Care should be taken to examine the patient’s current medical treatment regimens to ensure that maximal medical management has been attempted. Although operative treatment may be necessary, patients are best managed with a team approach with a consulting rheumatologist. Every attempt should be made to maximize medical management oral medications and injection therapy in order to avoid operative intervention in this patient population, which may be predisposed to infection and often have associated medical comorbidities. This nonoperative approach includes oral and injectable medications and intra-articular injections.

Only rarely do patients with rheumatologic disease present with shoulder pain as the initial complaint. Often patients are seen in referral for shoulder pain that has been resistant to nonoperative interventions, including changes in oral medications and failed trials of therapy. Patients may complain about pain (at rest, at night, and with activities) and loss of strength and motion. Physical examination often demonstrates shoulder swelling with effusion in the subacromial or and subdeltoid space. There may be significant crepitance with gentle motion. Limitations in all planes of active and passive motion, including elevation, external, and internal rotation, are common due to underlying arthrofibrosis. Motion may be painful, which may lead to deficits in strength despite structurally intact rotator cuff tendons.

Other considerations include careful examination of the acromioclavicular joint and biceps tendon. Provocative maneuvers should be performed to assess for pathology in these commonly involved structures. Rheumatoid patients who are considered to be operative candidates should also be evaluated for neck pain and neurologic or radicular symptoms.

In this population, underlying cervical pathology is often associated with shoulder pain and may be an exacerbating pain generator. Furthermore, there is a high incidence of underlying cervical instability due to rheumatoid-induced ligamentous laxity. Radiographs of the neck, including flexion and extension views, should be obtained prior to consideration for operative intervention to assess for cervical subluxation.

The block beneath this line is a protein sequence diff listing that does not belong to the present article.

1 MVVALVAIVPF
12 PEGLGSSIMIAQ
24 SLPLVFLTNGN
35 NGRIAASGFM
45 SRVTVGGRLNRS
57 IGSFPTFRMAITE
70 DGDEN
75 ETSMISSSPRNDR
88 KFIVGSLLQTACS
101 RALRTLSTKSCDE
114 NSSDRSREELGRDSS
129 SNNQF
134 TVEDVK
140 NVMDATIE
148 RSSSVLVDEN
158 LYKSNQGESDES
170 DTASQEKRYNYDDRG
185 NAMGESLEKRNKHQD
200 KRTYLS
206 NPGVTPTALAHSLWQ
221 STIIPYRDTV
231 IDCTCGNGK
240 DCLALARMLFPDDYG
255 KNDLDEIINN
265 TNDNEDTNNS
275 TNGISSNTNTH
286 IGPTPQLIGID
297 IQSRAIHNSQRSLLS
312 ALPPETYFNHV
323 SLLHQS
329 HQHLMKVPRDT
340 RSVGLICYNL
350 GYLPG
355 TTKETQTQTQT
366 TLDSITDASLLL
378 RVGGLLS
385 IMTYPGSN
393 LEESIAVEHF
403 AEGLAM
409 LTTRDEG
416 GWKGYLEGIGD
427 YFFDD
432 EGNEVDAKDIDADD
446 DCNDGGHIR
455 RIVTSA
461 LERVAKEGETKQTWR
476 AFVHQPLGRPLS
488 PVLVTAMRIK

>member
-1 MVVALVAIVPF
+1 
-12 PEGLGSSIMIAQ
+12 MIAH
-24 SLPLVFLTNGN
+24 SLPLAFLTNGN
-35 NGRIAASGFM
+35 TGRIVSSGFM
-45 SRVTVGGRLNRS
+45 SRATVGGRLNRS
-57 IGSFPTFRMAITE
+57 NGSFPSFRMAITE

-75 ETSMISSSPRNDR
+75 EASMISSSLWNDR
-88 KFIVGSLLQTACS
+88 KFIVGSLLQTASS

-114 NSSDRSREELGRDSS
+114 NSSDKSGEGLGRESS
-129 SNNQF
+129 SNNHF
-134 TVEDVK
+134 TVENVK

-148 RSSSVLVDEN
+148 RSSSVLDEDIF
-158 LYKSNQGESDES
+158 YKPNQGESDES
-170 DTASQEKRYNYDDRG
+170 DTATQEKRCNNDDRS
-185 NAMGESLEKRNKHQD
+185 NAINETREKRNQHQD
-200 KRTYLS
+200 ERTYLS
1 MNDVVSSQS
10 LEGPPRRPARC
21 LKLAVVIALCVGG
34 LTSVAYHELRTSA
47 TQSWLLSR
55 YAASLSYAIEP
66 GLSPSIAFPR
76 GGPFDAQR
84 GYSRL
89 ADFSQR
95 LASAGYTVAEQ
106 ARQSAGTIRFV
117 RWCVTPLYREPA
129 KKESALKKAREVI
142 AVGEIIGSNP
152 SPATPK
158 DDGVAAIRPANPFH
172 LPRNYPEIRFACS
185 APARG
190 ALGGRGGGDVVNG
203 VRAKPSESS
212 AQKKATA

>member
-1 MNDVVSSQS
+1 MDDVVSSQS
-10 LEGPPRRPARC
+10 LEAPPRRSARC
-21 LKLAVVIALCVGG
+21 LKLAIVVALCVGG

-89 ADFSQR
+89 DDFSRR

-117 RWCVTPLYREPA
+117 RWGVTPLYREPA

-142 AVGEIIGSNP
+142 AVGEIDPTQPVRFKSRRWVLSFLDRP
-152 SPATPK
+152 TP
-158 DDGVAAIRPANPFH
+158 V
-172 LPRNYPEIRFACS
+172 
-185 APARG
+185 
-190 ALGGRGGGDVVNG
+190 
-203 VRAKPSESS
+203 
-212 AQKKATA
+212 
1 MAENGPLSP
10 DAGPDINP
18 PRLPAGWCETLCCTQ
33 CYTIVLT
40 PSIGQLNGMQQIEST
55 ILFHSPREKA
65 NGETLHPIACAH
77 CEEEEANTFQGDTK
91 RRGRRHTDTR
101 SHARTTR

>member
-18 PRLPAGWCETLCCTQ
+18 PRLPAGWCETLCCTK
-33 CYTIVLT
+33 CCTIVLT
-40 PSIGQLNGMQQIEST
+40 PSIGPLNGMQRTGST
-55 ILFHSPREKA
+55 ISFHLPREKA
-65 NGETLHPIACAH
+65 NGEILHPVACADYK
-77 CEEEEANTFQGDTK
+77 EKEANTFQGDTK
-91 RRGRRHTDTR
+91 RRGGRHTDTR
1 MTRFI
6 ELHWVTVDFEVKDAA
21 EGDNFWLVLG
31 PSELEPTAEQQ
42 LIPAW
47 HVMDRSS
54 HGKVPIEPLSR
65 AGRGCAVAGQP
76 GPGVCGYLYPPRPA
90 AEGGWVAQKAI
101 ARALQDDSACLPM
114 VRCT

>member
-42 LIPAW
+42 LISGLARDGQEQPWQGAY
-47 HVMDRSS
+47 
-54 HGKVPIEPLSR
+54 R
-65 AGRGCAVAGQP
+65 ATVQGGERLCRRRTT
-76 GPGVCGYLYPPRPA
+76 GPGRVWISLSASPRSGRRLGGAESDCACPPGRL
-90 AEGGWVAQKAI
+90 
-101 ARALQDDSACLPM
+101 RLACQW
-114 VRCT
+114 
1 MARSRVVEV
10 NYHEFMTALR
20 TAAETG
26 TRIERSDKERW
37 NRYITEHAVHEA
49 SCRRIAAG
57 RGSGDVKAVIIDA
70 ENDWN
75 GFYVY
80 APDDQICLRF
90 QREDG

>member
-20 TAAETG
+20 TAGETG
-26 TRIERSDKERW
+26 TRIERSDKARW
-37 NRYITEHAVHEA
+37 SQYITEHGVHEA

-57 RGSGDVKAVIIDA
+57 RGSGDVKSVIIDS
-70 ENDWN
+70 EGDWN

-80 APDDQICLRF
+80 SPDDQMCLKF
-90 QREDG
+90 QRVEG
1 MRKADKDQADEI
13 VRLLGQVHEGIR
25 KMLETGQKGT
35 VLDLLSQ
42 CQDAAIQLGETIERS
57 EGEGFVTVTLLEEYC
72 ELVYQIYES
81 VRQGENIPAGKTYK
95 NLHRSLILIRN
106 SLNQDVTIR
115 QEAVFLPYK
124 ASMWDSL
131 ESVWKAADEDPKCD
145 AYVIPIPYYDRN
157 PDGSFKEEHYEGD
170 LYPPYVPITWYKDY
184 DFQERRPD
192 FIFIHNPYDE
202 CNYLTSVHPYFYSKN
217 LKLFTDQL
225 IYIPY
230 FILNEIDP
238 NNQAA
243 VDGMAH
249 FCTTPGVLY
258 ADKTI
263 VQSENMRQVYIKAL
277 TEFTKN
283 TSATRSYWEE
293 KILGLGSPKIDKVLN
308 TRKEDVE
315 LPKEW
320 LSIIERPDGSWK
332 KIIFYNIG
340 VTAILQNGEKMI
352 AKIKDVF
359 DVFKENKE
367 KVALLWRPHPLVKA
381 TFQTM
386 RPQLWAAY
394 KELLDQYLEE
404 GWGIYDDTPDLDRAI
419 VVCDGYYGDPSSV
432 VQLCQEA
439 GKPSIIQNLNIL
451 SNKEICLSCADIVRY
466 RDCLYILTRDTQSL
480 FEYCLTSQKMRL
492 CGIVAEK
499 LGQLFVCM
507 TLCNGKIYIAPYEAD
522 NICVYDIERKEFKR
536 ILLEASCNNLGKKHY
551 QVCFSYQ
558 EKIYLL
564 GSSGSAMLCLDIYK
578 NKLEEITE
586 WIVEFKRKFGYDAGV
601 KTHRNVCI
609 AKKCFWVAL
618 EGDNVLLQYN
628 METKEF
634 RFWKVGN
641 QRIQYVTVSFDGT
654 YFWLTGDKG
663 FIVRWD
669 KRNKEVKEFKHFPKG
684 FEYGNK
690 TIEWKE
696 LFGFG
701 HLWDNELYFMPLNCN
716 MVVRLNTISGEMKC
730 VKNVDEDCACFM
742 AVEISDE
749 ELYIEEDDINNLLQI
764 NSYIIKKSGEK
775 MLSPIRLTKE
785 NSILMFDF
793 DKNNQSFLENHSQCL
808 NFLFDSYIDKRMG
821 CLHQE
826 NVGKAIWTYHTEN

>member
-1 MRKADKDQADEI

Radiographic Studies

Radiographs of the affected shoulder typically include four views: 40 degree posterior oblique views with internal and external rotation, axillary view, and lateral scapula or Y view. Acromiohumeral distance also should be assessed to evaluate proximal humeral migration on the anteroposterior view of the proximal humerus from the midportion of the acromion to the highest portion of the humeral head. Although less than 6 mm of acromiohumeral distance is associated with rotator cuff tearing, diminished acromiohumeral distance in patients with rheumatoid arthritis does necessarily indicate complete rotator cuff tearing.

Advanced imaging with magnetic resonance imaging (MRI) can be helpful for assessment of underlying soft tissue changes such as rotator cuff and biceps tendon abnormalities. Patients with underlying synovitis often demonstrate thinning or full-thickness tearing of the rotator cuff tendons and inflammation, fraying, or tearing of the biceps tendon. MRI can also demonstrate the extent of the intra-articular synovitis and subacromial bursitis.

Computed tomography (CT) scans are an invaluable tool to assess the shoulder prior to shoulder arthroplasty. Specifically, in the setting of significant glenoid erosion, CT scans provide significant information concerning glenoid version and the amount of bone loss. Recently, in complex settings, we have started to use three-dimensional (3D) CT to evaluate the humerus and glenoid in order to obtain a more complete understanding of the glenohumeral morphology.


Several classifications for rheumatoid arthritis have been used. However, the system defined by Crossan and Vallance is specific to the shoulder and allows for assessment of the severity of arthritic changes. Shoulders with stage 1 disease have no abnormal features except for mild osteopenia. Stage 2 is characterized by a spherical humeral head with a normal glenohumeral joint, but with humeral head erosions. Stage 3 will demonstrate proximal humeral migration with a maintained glenohumeral joint space. Stage 4 has reduced overall joint space and a spherical humeral head, usually with proximal humeral migration and periarticular marginal erosions. Patients with stage 5 changes demonstrate glenohumeral distortion, glenoid erosions, and medial humeral displacement.

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Mar 22, 2019 | Posted by in ORTHOPEDIC | Comments Off on Arthroplasty in Rheumatologic Conditions: Special Considerations